It should be startling that even in the ten largest jobs that pay very low wages –$10.10 an hour or less – women still see a 10 cent gender wage gap on the dollar.* And this is despite the fact that women make up more than three-quarters of the workers in these jobs.
Across the income spectrum, the wage gap hurts women and families. But women in low-wage jobs can least afford it. They are already making do with less. They shouldn’t have to make do with pay discrimination too.
Mothers with children under 18 make up nearly one-quarter of these workers, although they make up just over 16 percent of workers overall. In 2011, 40 percent of households with children under 18 had a mother as the primary breadwinner—and two-thirds of those households were led by single mothers with a median family income of just $23,000. These hardworking breadwinner moms and their families deserve equal pay for equal work. Read more »
On average, women make 77 cents for every dollar that men make. That amounts to $11,000 per year in lost wages – no small chunk of change. For many women, this means sometimes having to choose between buying enough groceries and going to the doctor or between paying this month's rent and that college loan. Some have a harder time getting the picture, so I’m going break it down for those of you who can’t quite visualize the difference 23 cents makes.
What if you went into a restaurant and someone took a few bites out of whatever deliciousness you ordered – and they ate about 23% of it. You would get pretty mad, right?
Imagine if someone just took a chunk out of your…
Pizza: Oh, I’m sorry – I didn’t see your female parts there. This is the “woman sized” slice of pizza. After all – you don’t need a whole slice, do you? That would just be greedy. Read more »
Tuesday, April 8th is Equal Pay Day. It represents the day that the average woman's wages finally catch up to the average man's earnings from the year before. You read that right: we had to work three extra months into 2014 before women’s wages were as much as men’s were at the close of 2013.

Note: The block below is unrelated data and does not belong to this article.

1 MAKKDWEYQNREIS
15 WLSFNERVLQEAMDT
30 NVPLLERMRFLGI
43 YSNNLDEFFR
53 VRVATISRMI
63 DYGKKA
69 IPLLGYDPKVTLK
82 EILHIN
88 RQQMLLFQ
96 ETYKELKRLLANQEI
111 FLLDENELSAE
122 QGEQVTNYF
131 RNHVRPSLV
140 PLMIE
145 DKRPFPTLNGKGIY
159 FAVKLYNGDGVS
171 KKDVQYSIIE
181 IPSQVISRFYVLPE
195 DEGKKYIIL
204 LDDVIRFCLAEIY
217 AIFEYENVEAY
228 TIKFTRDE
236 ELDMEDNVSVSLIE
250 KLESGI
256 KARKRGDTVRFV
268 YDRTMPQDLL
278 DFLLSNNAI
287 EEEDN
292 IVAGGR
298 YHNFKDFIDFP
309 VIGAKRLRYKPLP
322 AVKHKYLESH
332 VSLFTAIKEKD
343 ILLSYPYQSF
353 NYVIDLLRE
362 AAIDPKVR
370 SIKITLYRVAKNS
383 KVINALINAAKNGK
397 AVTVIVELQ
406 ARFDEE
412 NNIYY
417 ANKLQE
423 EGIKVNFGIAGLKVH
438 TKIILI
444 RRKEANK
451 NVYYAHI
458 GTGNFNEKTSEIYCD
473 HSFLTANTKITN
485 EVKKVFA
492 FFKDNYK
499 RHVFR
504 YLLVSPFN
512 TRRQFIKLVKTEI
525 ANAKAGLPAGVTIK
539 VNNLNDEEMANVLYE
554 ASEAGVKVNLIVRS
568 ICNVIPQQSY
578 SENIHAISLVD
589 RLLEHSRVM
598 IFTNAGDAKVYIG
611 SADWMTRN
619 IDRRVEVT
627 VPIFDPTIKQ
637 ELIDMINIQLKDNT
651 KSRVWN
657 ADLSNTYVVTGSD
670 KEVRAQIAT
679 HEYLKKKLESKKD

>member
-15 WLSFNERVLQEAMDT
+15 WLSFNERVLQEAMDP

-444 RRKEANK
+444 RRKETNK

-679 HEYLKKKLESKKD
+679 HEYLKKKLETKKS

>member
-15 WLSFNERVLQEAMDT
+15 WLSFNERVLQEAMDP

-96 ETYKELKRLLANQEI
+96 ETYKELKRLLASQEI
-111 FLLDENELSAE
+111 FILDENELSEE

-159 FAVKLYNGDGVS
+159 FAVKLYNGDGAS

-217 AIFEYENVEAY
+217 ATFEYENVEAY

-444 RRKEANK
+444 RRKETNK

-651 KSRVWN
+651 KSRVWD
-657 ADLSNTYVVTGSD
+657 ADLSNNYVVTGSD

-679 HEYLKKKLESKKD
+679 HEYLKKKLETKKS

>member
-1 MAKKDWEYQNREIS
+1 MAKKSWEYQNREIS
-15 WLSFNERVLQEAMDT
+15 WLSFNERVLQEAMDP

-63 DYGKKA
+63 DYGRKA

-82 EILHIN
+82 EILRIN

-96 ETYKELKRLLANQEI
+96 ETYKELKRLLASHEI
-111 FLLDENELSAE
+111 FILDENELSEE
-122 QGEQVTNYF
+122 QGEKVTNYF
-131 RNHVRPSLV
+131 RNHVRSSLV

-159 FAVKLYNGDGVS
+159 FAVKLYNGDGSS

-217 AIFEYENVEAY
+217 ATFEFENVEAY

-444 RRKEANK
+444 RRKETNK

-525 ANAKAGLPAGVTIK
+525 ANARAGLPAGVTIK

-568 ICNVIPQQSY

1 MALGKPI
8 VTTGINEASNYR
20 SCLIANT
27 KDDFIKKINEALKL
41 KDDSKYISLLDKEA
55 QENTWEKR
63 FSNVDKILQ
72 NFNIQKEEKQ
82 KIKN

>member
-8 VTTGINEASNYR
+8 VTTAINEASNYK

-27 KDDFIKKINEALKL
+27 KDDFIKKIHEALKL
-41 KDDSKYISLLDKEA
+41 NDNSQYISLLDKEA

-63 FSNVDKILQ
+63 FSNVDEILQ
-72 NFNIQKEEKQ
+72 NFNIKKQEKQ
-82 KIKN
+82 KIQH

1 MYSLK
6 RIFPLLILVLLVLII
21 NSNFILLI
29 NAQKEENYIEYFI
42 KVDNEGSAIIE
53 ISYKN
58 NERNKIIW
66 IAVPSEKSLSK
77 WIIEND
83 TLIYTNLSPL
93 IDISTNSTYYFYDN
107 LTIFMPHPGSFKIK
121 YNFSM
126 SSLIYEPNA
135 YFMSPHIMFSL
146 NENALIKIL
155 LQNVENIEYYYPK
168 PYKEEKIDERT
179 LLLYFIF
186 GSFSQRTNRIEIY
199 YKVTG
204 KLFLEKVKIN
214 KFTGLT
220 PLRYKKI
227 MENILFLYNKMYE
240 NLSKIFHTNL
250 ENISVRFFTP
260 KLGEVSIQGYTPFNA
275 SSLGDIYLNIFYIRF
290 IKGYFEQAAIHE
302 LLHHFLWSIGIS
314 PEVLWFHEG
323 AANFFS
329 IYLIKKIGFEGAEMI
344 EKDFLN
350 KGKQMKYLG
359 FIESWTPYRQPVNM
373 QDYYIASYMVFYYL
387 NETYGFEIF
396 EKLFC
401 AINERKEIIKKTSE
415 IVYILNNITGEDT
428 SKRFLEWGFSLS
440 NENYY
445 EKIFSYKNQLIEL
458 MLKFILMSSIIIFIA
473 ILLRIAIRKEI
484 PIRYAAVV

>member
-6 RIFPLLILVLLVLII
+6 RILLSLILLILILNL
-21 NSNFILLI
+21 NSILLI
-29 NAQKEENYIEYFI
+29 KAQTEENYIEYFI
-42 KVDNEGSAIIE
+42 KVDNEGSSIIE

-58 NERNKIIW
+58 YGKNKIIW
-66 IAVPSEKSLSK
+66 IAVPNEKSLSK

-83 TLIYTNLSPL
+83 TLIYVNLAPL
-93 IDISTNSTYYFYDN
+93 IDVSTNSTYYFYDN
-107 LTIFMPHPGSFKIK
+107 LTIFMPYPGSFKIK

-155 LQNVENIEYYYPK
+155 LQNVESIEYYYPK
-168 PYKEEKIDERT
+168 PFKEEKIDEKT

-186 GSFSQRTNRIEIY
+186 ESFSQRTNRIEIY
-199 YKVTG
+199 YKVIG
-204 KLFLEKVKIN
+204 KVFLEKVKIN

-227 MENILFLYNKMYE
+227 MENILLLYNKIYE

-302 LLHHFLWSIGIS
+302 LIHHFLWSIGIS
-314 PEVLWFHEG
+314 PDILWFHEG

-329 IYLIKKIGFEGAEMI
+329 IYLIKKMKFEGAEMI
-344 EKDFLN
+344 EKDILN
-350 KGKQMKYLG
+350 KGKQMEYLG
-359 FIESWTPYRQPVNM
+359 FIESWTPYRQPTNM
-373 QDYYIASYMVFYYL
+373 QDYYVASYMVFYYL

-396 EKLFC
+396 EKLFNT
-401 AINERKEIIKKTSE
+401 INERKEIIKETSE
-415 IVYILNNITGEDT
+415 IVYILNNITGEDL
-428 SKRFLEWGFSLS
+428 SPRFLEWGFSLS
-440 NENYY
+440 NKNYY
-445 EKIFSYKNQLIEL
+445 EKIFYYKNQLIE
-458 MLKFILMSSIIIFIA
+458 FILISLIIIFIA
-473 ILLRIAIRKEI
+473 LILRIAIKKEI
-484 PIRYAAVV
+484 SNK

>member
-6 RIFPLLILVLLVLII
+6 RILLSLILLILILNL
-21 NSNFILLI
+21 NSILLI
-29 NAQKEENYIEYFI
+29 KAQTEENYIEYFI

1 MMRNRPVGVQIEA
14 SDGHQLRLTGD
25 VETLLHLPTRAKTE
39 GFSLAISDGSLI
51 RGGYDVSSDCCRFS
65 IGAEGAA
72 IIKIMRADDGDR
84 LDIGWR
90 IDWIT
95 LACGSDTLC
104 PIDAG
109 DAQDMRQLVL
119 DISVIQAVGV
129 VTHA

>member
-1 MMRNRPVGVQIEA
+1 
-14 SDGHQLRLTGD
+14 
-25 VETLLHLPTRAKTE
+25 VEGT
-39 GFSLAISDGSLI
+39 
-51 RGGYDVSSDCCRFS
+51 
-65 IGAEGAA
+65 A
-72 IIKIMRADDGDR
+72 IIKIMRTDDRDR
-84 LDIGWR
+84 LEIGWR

The sad fact is that the wage gap needs all the attention it can get. That’s why we are taking the time to raise awareness. Below, we’ve compiled links to blog posts from NWLC staff as well as partners and participants, addressing why it’s so important to discuss — and push for — equal pay. We’ll continue to update this page as more posts come in, so keep checking in! And to learn more about Equal Pay Week and the wage gap, click over to our resource page.
If you have a blog post you’d like to submit for Equal Pay Week, email it to firstname.lastname@example.org.
Women only make 77 cents for every dollar that a man makes. Big deal?
Twenty-three cents may not sound like much, but for me, that change would add up – and it would have a meaningful impact. Here’s how:
With a 23-cent raise for every dollar I earn, I could pay off my student loans in less than two years, compared with the 7 years that it will take me now. But I’m not all business. Maybe I wouldn’t spend the entire raise on student loans – maybe I’d eat out somewhere nice, treat myself to a new book, or buy a train ticket for a weekend away. Even if I spent just half of this increased income repaying my loan debt, it would shave off four years of monthly payments. And if I wanted to be the responsible adult my parents keep telling me to be, I could forgo (some of) that fun and use the other half to put away monthly retirement savings, something I cannot currently afford to do.